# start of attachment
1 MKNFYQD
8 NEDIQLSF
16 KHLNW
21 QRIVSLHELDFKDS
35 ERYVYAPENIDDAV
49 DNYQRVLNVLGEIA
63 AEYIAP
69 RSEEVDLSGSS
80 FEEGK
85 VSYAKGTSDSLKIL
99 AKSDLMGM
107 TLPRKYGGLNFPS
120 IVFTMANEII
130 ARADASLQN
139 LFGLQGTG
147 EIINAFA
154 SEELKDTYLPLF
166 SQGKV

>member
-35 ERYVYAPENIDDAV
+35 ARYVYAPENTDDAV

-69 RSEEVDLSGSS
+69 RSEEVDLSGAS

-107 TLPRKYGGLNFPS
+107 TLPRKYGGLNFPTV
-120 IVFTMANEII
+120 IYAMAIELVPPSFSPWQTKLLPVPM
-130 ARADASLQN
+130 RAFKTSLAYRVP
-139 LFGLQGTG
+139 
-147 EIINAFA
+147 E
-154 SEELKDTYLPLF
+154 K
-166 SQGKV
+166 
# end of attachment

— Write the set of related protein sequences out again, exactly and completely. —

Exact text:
1 MKNFYQD
8 NEDIQLSF
16 KHLNW
21 QRIVSLHELDFKDS
35 ERYVYAPENIDDAV
49 DNYQRVLNVLGEIA
63 AEYIAP
69 RSEEVDLSGSS
80 FEEGK
85 VSYAKGTSDSLKIL
99 AKSDLMGM
107 TLPRKYGGLNFPS
120 IVFTMANEII
130 ARADASLQN
139 LFGLQGTG
147 EIINAFA
154 SEELKDTYLPLF
166 SQGKV

>member
-35 ERYVYAPENIDDAV
+35 ARYVYAPENTDDAV

-69 RSEEVDLSGSS
+69 RSEEVDLSGAS

-107 TLPRKYGGLNFPS
+107 TLPRKYGGLNFPTV
-120 IVFTMANEII
+120 IYAMAIELVPPSFSPWQTKLLPVPM
-130 ARADASLQN
+130 RAFKTSLAYRVP
-139 LFGLQGTG
+139 
-147 EIINAFA
+147 E
-154 SEELKDTYLPLF
+154 K
-166 SQGKV
+166 